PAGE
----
4
$\begingroup$

Show that if $$NP ⊆ BPP$$ then $$NP = RP$$

Solution: It is enough to show that if $NP ⊆ BPP$ then $3SAT∈ RP$. Let $A$ be a $BPP$ algorithm for $3SAT$. Given a formula $ϕ$ with n variables, we first run $A$ on $ϕ$. If $A$ rejects, we reject. Otherwise, we try to construct a satisfying assignment for $ϕ$ one variable at a time. That is, we try instantiating $x_1$ to $0$, and then use $A$ to decide if the resulting formula is satisfiable: if so, then we permanently set $x_1$ to $0$ and proceed with $x_2$; otherwise we set $x_1$ to $1$ and proceed with $x_2$. If we manage to construct a satisfying assignment we accept, otherwise we reject, and so on. If $ϕ$ is unsatisfiable, then we always reject. If $ϕ$ is satisfiable, then we construct a satisfying assignment and accept provided that the $n + 1$ invocations of $A$ that we make are all correct. We can ensure that this happens with high probability by replacing each invocation of $A$ with $O(\log n)$ independent ones and taking the majority answer

It is fine solution from https://people.eecs.berkeley.edu/~luca/cs278-04/notes/sol.pdf

My only question is: Why $O(\log n)$ ? After all, we can run it polynomially to make error probablity exponetially small.

$\endgroup$
4
$\begingroup$

It's true that we can run $A$ even more times, but $O(\log n)$ times suffices for us to obtain a certainty of $1 - 1/(100n)$ (say) for each $x_i$. Applying the union bound, we deduce that the algorithm finds a valid truth assignment with probability at least $1 - 1/100$.

If you run $A$ polynomially many times then you get an exponentially small error, which is not needed here.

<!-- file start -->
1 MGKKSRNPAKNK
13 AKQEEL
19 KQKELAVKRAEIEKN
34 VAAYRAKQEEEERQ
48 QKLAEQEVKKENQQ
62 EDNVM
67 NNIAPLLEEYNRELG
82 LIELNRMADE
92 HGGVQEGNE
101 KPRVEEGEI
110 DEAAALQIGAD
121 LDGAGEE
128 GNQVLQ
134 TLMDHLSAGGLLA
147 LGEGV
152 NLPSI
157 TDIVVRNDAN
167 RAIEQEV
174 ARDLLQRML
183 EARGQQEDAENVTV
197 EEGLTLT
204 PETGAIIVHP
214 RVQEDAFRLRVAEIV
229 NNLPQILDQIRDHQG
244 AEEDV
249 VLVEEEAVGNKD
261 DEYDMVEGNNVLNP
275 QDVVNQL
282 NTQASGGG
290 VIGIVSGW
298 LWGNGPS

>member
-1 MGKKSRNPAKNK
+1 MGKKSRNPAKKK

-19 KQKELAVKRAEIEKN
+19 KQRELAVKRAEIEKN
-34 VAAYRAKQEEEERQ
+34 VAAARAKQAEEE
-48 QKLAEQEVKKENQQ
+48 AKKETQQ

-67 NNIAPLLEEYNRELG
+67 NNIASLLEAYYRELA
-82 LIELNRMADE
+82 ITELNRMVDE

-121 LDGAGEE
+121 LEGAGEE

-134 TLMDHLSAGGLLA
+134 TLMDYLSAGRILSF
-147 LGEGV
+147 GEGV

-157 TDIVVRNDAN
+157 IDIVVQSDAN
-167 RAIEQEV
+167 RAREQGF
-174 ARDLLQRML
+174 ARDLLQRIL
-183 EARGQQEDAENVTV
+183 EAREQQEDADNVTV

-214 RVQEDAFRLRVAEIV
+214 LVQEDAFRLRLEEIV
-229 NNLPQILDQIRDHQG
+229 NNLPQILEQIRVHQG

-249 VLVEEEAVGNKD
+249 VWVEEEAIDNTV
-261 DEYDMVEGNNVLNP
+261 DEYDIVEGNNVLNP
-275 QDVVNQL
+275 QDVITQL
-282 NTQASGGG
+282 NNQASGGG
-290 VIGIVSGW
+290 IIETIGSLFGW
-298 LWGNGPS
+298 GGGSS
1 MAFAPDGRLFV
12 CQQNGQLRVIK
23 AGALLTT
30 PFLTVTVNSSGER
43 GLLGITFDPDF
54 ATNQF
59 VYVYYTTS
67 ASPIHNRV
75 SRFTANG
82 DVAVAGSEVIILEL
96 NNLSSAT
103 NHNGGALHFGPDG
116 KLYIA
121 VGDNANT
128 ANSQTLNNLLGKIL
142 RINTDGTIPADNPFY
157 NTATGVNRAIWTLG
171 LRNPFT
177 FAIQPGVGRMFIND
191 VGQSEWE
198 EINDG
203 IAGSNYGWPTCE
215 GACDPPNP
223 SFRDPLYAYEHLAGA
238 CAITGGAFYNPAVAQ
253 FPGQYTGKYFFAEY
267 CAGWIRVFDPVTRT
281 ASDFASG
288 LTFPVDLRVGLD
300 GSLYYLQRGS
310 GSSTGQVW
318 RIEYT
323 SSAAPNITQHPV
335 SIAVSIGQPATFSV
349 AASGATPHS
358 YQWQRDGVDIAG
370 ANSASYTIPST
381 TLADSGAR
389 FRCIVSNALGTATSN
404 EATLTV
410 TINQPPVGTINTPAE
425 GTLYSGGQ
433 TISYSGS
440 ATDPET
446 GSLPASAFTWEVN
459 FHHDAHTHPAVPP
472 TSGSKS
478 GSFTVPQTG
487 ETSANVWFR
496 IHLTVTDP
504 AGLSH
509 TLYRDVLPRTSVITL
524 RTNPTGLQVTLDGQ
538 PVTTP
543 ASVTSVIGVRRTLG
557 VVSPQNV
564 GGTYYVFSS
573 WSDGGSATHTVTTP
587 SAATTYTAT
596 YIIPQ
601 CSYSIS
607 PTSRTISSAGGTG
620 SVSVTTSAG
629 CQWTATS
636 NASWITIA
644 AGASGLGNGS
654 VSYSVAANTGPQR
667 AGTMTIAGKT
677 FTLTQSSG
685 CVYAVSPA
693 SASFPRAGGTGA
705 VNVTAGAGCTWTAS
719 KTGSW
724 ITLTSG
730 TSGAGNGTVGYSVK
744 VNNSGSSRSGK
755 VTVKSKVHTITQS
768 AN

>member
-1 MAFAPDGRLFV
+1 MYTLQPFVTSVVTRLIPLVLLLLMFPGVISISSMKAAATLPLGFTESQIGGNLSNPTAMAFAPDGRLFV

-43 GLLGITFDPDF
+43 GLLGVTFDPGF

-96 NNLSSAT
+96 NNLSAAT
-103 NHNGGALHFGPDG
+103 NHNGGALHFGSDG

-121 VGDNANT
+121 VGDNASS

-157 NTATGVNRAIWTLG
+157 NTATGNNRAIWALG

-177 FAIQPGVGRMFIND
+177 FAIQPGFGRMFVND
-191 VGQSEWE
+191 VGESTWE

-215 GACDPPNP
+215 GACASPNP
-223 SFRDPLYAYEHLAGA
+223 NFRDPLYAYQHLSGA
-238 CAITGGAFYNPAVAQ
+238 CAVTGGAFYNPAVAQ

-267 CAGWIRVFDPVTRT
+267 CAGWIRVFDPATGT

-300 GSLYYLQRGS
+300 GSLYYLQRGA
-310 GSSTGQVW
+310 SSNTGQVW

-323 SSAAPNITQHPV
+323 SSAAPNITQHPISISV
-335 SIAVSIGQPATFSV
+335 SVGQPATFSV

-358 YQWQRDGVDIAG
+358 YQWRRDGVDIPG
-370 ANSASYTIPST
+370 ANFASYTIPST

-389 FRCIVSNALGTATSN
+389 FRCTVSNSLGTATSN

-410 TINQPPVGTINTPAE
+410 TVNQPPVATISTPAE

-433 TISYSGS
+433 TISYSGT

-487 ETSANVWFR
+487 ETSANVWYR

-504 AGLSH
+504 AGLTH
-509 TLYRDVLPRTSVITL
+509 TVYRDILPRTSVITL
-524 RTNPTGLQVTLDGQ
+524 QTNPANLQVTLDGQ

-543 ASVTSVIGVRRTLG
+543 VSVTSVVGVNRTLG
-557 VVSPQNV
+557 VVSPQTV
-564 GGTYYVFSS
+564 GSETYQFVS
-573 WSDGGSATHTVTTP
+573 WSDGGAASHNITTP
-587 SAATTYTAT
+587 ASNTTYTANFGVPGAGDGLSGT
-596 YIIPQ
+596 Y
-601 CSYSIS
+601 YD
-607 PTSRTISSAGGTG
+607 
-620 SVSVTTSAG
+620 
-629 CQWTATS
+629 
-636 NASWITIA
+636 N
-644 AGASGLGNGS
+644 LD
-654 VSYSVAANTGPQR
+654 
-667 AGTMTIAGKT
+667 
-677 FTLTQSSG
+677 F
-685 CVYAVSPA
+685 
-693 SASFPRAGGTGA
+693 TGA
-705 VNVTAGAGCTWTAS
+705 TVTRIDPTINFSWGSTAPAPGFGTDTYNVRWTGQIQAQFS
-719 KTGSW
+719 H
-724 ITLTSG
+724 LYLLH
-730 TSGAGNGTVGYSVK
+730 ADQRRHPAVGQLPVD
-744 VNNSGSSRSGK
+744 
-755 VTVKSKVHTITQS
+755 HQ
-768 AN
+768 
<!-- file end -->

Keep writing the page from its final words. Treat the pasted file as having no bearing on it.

$\endgroup$
3
  • $\begingroup$ I am not sure If I correctly understand you. Single launch of $A$ returns proper answer with $\frac{1}{p}$, where $p > 2$. So, here we can decrease it to $\frac{1}{p^{O(\log n)}}$. Using union bound, we estimate it by $\frac{n+1}{p^{O(\log n)}} $ what is something different than written by you $\endgroup$ Aug 27 '17 at 16:39
  • $\begingroup$ The error from $m$ repeats doesn't quite decrease as $\epsilon^m$. We are using the majority to guess the true result, and to analyze the error probability you need to use the Chernoff bound. For example, if the error probability is $\epsilon$ then the error probability from 3 trials is $\epsilon^3 + 3\epsilon^2(1-\epsilon)$. $\endgroup$ Aug 27 '17 at 16:43
  • $\begingroup$ Ok, I tried to too simplify it. Of course, we haven't to use Chernoff, we can use another way (but proper, I made a mistake) to estimate probablistic error). Without Chernoff it is easy to estimate that launchin $2m+1$ times it is upper bounded by something exponentially small regards to $m$. $\endgroup$ Aug 27 '17 at 16:57

Your Answer

By clicking “Post Your Answer”, you agree to our terms of service, privacy policy and cookie policy

Not the answer you're looking for? Browse other questions tagged or ask your own question.